Territory Loss and the Reserves
The creation of Indian reserves marked a turning point in the lives of the country’s first inhabitants. According to the Indian Act, an Indian reserve was a parcel of land held by the Crown and destined for the use and benefit of the First Nations. Some of them were created by treaties, while others were purchased by bands or granted by decree or trust agreements. The Act specified the surface area of the lands and the activities that were permitted on them. The first reserves came into existence in the seventeenth century under the French Regime, but it was only in the middle of the nineteenth century that they became a permanent solution.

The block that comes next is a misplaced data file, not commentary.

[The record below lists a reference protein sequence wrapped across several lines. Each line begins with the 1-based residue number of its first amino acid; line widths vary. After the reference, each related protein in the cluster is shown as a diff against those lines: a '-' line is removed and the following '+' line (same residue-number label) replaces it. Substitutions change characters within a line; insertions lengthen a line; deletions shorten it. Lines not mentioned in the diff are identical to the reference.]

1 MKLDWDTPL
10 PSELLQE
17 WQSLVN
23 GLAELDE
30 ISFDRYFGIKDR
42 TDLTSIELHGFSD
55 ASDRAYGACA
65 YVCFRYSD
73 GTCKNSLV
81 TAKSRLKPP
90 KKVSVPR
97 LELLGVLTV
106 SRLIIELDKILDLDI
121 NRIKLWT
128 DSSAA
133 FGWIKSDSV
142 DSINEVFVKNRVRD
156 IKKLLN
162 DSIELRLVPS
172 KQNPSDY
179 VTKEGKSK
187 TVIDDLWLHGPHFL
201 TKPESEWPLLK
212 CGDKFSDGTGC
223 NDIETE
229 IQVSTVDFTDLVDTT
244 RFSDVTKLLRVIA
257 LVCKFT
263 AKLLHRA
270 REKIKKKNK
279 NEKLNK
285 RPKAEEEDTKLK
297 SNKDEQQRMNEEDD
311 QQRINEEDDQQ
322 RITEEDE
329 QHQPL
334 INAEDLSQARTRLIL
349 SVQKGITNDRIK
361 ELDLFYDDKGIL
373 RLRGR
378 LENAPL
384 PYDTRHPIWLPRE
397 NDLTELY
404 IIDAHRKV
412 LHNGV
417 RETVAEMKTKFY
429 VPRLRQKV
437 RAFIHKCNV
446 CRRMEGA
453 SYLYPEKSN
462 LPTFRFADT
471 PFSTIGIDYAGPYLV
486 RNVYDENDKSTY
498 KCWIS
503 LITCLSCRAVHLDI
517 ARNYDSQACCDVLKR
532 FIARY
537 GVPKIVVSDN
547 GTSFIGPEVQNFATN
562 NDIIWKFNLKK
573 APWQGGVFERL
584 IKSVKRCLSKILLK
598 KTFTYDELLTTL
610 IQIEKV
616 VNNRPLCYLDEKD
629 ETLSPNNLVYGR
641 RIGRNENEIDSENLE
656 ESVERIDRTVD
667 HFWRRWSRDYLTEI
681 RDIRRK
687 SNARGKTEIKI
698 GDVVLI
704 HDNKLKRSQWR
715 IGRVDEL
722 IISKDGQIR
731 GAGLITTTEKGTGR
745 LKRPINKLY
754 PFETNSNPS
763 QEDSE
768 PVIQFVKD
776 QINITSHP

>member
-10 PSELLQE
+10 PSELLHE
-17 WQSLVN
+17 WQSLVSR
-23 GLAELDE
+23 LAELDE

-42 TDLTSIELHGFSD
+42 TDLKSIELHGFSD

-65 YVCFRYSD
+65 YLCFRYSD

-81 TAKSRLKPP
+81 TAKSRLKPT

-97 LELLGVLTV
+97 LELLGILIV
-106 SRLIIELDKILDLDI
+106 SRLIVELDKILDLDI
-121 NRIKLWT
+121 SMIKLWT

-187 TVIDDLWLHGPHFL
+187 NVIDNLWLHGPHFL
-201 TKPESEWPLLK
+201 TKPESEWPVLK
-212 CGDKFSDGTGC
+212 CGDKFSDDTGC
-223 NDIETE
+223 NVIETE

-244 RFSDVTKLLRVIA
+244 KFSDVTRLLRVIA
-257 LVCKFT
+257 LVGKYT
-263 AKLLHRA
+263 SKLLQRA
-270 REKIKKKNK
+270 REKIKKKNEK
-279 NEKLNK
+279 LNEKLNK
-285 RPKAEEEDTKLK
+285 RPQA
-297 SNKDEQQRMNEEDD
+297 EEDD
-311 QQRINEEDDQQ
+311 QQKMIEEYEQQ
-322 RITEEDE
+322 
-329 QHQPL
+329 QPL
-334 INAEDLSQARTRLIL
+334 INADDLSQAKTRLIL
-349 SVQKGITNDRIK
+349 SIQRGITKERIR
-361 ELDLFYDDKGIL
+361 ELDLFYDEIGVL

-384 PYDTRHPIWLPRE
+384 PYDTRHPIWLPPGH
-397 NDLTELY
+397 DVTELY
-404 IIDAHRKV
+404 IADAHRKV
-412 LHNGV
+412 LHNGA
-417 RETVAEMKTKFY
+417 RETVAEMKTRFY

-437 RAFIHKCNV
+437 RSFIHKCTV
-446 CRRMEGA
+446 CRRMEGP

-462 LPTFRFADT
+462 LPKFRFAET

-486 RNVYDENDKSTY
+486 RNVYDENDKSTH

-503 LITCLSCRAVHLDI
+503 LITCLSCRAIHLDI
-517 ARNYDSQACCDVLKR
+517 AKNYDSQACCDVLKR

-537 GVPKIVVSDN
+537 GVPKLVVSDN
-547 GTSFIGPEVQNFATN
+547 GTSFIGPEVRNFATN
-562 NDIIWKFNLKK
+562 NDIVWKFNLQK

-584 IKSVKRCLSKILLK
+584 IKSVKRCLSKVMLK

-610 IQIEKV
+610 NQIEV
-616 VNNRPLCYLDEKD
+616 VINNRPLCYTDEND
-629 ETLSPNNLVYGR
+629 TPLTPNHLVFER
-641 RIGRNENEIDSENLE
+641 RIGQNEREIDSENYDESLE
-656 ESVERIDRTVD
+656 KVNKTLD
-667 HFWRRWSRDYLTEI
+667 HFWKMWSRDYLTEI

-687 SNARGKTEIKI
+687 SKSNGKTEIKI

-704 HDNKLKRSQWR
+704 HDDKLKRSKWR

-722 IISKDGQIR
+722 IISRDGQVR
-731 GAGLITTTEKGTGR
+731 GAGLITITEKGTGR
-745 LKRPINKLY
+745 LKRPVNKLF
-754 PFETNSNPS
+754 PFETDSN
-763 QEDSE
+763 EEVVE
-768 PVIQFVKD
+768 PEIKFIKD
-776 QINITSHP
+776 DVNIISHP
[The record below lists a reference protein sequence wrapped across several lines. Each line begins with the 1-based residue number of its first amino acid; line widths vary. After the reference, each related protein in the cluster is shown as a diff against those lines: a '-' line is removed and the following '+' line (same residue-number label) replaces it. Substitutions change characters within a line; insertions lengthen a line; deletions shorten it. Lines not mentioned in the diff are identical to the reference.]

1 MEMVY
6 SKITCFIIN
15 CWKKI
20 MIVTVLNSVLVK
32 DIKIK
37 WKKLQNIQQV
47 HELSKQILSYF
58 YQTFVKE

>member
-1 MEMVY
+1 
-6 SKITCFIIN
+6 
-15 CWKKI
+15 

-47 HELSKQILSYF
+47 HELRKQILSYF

The massive influx of immigrants in the nineteenth century led the colonial authorities to attempt to acquire ancestral lands in order to settle colonizers on them. Land clearing and the creation of farms forced game animals to move north, which made it much more difficult for hunters to provide for their families. Then, around 1810, the timber trade became the main economic activity of the colony, which contributed to the decline of the fur trade. Not only were the First Nations no longer active contributors to economic development, but deforestation forced them off their lands and the resulting famine forced them to change their lifestyle and to settle on the reserves.